Robert Hunt of North Devon, England, just completed what amounts to an unusual and ambitious water tower conversion project.
In 2019, Hunt sold everything he owned to purchase a redundant 1940s water tower, which was decommissioned in the early 2000s, and decided to convert it into a four-bedroom home.
He spent approximately $905,000 on the two-and-a-half-year project, which includes the cost of buying the property, which amounted to around $181,000.
A former factory worker in the filtration industry, Hunt has never undertaken such a project before. He said, “I haven’t done anything like this before, I used to have a couple of rentals and done the odd house reno but all pretty standard stuff.”
He shared that he was looking through real estate listings and had been thinking of getting a piece of property to fix up when the unusual listing attracted his attention.
Hunt said, “It was within 20 miles of where I lived, so basically local. I could see there was an opportunity with it and the price was pretty good for the size of the property and the land that came with it.”
Friends and family, however, were skeptical. Hunt shared, “They probably all thought it was either not going to happen or that I was just mad to even think about it. But if it was easy then everyone would do it, wouldn’t they?”
Before its makeover into a modern four-bedroom home, the water tower was simply a large, empty space with no rooms, interior walls, or windows.
The interiors were practically bare, except for a few electric panels and water pipes. “When I first viewed it, it was hard to describe. No windows, and no stairs — you had to go up a ladder in the center of the tower to get to the top of the tank,” Hunt said.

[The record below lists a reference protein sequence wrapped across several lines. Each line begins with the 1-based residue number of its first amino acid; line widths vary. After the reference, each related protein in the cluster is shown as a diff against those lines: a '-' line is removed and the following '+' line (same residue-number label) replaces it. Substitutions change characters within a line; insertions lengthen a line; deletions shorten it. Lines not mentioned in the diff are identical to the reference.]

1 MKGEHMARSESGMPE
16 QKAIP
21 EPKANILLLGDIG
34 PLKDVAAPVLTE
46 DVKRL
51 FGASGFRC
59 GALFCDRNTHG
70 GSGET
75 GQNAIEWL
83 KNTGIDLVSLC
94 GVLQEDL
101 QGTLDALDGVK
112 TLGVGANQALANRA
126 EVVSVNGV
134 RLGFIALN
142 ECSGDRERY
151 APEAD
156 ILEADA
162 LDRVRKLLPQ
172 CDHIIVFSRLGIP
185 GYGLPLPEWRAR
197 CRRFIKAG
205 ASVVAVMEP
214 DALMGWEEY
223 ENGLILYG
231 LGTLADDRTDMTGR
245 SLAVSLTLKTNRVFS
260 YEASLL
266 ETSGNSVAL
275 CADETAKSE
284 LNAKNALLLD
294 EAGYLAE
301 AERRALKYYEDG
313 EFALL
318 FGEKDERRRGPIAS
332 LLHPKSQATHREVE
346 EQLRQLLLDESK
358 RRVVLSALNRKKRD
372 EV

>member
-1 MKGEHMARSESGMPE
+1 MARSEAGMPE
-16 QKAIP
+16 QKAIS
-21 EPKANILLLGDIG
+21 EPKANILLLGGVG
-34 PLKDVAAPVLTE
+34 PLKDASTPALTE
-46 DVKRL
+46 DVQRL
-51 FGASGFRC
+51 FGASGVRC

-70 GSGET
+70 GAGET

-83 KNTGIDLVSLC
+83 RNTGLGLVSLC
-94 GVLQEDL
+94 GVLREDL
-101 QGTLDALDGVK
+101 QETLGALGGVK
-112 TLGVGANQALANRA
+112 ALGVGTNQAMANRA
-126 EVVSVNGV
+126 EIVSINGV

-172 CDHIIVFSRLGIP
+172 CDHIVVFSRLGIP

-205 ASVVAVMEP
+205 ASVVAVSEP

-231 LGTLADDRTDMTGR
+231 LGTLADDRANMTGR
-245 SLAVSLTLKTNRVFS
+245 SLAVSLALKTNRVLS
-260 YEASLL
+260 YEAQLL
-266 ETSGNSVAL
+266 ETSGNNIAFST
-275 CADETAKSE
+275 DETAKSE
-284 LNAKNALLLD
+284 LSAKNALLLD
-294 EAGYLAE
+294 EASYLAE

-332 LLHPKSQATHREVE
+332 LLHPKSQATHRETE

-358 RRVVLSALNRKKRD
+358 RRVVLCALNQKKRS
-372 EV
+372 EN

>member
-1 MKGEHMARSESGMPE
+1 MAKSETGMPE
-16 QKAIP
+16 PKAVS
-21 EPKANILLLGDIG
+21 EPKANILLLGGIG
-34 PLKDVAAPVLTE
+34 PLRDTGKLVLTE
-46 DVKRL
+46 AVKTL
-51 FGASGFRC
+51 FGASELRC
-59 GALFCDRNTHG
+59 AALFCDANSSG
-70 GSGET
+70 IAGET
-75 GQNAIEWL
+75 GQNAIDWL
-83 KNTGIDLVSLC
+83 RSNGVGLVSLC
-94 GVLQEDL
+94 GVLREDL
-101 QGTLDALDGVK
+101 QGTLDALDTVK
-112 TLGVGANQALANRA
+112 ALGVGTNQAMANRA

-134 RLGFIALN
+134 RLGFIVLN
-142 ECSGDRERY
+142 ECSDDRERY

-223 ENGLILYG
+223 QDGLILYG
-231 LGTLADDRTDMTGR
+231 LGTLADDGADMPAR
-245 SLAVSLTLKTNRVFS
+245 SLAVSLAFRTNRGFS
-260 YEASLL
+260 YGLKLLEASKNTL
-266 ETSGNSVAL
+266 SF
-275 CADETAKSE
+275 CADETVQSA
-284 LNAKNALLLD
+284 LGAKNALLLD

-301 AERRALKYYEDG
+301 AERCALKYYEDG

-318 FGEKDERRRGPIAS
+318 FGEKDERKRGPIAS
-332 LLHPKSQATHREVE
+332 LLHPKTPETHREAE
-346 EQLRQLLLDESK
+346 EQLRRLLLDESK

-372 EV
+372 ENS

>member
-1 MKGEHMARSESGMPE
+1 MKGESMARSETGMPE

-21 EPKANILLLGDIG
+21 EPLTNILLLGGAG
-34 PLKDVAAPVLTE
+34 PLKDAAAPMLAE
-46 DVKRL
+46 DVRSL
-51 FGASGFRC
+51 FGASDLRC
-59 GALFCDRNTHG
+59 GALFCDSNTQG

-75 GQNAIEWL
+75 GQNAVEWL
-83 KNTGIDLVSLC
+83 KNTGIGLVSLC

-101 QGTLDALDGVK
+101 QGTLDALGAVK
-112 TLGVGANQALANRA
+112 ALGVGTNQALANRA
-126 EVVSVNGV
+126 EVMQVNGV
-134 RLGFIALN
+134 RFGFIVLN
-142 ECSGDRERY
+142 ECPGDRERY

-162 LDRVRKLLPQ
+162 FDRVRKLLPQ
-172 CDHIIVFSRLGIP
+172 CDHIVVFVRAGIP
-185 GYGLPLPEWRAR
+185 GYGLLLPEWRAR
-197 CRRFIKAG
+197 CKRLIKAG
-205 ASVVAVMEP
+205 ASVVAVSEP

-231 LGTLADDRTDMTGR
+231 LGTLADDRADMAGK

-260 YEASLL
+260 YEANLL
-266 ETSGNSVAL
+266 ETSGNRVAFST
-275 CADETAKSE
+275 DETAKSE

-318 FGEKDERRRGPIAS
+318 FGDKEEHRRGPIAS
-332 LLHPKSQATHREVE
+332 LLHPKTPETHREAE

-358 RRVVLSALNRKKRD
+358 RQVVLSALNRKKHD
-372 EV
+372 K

Since there were no windows, he also had to guess what the views would look like. “I almost imagined the layout, which is not far off what it is today, pretty quickly after a couple of viewings at least,” he added.
Hunt initially juggled his full-time factory job while working on the house with a builder friend of his. He said, “I carried on working full-time for the first six months, and then sold my house, quit my job, and I’ve been on it full-time since.”
He moved into a mobile home on-site in July 2020 and helped wherever he could throughout the entire conversion. “I’ve basically been like a laborer, doing bits and pieces, and project-managing it,” Hunt said.
Hunt had some DIY experience, but certainly the effort of revamping a water tower into a four-bedroom home was on another level altogether.
He said, “I had three property rentals before, rented out to tenants, and I’d do the odd DIY painting, decorating, helped with kitchens and bathrooms but I’m not in a trade. Basically, you just pick up a few skills on the way I suppose. And that’s where I’m at now.”
Hunt worked closely with architects and builders to transform the derelict water tower into a three-story four-bedroom home. He covered the exposed concrete exterior in black cladding and painted the base of the house white for a contrasting look.
Openings were added to the water tower to create windows that now go around the building, offering panoramic views of the surrounding English countryside.
He said, “The black cladding on the outside, the white render on the bottom, the layout inside, the windows, and other things were all my ideas. There was an architect involved, but they just drew up 90%, 95% of what I envisaged.”
The house has a circular floor plan, with sleek white interior walls and doors. Underfloor heating was built in to keep the property warm and comfortable all year round.
The first floor includes Hunt’s plant rooms and cloakrooms, along with a spare bedroom and a bathroom.